Common Burdock
Arctium minus Bernh.
Family: Asteraceae, Aster
Genus: Arctium
Synonyms:
Other names: lesser burrdock, wild gobo
Nomenclature: minus = smaller
Nativity / Invasiveness: introduced plant, weed
Edible plant
Medicinal plant
Description

General: coarse biennial herb, up to 1.5 m tall or rarely taller. Stems stout and branching, the upper branches curved upward to widely spreading.

Leaves: alternate, stalked, the lower stalks mostly hollow. The blade narrowly to very broadly ovate, often cordate, up to about 30 cm long and 25 cm wide, thinly woolly-hairy and often eventually almost hairless beneath, nearly hairless above.

Flowerheads: several scattered in elongated groups, with no or short stalks. Flowers all tubular, the corolla pink or purplish, with long slender lobes. Involucre round, about 15-25 mm thick, hairless or slightly glandular to rarely evidently cobwebby-woolly-hairy, usually a little shorter than the flowers. The bracts in several series, overlapping, with a narrow, pointed, inwardly hooked tip, the inner bracts often more flattened than the others and scarcely hooked. July-October.

Fruits: achenes, oblong, slightly compressed, about 3-angled, multinerved, flat at the tip, hairless. Pappus of numerous short, chaffy and thin, separately shed bristles.


Distribution

A weed of roadsides and waste places, in w. and c. parts of MT. Native of Eurasia, now established throughout most of the U.S. and s. Canada.
Edible Uses

The root of common burdock is edible raw or cooked. The best roots are obtained from young plants. They are usually peeled and sliced. The roasted root is a coffee substitute as well. Young leaves and leaf stems are edible raw or cooked, and have been used as a potherb. They are mucilaginous. It is best to remove the rind from the stem. Young flowering stems are edible, peeled and eaten raw or cooked like asparagus. Seed sprouts are reportedly edible too.



Medicinal Uses

Burdock is one of the foremost detoxifying herbs in both Chinese and Western herbal medicine. Arctium lappa is the main species used, though this species has similar properties. The dried root of one year old plants is the official herb, but the leaves and fruits can also be used. It is used to treat conditions caused by an 'overload' of toxins, such as throat and other infections, boils, rashes and other skin problems. The root is thought to be particularly good at helping to eliminate heavy metals from the body.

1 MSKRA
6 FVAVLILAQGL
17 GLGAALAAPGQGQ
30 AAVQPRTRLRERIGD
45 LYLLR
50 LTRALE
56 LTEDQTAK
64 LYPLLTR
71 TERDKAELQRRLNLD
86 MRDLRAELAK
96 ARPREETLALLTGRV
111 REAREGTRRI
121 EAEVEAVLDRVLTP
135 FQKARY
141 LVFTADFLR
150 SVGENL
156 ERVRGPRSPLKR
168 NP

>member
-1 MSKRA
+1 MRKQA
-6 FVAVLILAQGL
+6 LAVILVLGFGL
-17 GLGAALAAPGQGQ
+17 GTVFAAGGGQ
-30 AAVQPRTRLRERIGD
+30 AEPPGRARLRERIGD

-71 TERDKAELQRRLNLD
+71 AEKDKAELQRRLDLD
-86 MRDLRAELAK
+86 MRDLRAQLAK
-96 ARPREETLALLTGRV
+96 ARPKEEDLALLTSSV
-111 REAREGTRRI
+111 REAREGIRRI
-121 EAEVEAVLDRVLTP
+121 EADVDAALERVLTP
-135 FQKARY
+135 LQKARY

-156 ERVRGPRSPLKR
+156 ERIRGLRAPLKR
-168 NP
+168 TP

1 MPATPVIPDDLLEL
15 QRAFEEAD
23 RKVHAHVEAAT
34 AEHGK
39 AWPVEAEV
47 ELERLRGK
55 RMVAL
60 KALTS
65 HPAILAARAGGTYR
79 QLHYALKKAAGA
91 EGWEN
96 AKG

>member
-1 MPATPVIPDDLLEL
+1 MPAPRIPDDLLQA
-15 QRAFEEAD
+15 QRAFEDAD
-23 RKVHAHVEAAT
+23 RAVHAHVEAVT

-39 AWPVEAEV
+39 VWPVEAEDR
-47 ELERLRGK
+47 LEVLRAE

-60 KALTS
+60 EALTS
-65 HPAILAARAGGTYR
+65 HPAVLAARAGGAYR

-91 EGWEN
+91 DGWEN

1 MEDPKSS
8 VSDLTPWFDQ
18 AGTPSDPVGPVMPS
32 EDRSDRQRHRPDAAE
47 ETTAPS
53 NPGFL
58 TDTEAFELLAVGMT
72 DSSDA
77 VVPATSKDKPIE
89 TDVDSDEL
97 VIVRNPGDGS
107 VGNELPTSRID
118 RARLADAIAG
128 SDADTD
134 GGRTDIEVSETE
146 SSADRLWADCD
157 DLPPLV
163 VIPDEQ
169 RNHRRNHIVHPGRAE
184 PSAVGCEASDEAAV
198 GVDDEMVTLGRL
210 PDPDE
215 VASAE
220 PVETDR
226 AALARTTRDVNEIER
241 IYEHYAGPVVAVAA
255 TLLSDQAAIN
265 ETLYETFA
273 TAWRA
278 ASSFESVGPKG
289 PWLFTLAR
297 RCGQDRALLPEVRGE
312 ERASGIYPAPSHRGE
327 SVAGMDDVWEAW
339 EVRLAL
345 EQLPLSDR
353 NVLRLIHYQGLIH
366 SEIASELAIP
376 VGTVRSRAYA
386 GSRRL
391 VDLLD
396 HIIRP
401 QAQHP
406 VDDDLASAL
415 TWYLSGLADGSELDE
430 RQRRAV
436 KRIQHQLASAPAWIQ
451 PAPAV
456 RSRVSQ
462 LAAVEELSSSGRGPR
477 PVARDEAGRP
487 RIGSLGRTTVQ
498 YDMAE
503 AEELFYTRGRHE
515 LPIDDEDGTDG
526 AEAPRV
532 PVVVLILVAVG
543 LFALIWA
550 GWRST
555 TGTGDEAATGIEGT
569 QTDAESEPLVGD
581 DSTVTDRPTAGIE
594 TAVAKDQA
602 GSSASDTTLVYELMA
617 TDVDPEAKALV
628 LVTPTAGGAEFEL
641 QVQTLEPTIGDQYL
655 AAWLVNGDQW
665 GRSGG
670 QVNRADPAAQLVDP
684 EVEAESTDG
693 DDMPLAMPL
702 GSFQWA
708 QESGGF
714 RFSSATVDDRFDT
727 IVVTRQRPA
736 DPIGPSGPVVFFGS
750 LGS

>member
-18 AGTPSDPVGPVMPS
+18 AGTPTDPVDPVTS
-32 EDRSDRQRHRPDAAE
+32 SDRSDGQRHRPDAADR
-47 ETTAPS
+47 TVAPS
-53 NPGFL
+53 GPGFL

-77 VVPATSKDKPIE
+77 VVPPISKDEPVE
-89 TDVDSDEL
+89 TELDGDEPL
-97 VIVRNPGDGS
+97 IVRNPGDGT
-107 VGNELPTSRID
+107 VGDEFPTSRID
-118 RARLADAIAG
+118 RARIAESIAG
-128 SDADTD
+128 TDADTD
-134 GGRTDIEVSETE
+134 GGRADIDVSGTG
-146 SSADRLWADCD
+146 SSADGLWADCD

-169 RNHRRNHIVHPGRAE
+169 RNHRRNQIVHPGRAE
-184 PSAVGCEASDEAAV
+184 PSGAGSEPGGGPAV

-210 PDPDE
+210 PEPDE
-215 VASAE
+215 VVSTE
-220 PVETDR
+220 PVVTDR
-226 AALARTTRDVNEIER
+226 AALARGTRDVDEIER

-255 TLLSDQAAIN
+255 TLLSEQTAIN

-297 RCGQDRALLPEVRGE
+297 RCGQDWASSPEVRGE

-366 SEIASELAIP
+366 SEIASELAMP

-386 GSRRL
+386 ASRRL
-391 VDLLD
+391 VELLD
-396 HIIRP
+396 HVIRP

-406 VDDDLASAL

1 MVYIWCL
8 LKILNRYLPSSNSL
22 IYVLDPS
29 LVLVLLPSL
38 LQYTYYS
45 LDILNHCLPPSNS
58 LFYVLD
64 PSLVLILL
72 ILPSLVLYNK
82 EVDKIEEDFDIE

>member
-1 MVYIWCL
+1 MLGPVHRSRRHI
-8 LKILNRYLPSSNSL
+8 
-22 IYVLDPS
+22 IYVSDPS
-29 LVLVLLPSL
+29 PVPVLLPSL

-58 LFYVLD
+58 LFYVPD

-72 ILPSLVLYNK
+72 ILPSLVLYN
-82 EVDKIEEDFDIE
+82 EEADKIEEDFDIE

The plant has agents that are antibacterial, antifungal and that expel gas from the intestines. It has soothing, mucilaginous properties and is said to be one of the most certain cures for many types of skin diseases, burns, bruises etc. It is used in the treatment of herpes, eczema, acne, impetigo, ringworm, boils, bites etc. The plant can be taken internally as an infusion, or used externally as a wash. It should be used with caution. One-year old roots contain agents that cause gradual beneficial change in the body, act as a mild laxative, blood purifier, increase the flow of bile and its discharge from the body, eliminate toxins and purify the system, especially the blood. They also induce perspiration and urine production and aid and improve the action of the stomach.
The seeds have agents that cause gradual beneficial change in the body, are antibacterial, antifungal, and reduce inflammation, eliminate toxins and purify the system, especially the blood. They also induce perspiration and urine production, and reduce the levels of sugar in the blood. It is used in the treatment of colds with sore throat and cough, measles, pharyngitis, acute tonsillitis and abscesses. The crushed seed is poulticed onto bruises. The seed is harvested in the summer and dried for later use. The seed contains arctiin, this excites the central nervous system, producing convulsions and increase in respiration, and later paralysis if taken in larger quantities. It also lowers the blood pressure by dilating the blood vessels. The leaves are poulticed onto burns, ulcers and sores.



Other Uses

A fiber is obtained from the inner bark and is used to make paper. It is about 0.9 mm long. The stems are harvested in late summer, the leaves are removed and the stems steamed in order to strip off the fiber. The fibers are then cooked for two hours in soda ash before being put in a ball mill for 2 hours. The resulting paper is a light tan/brown color.


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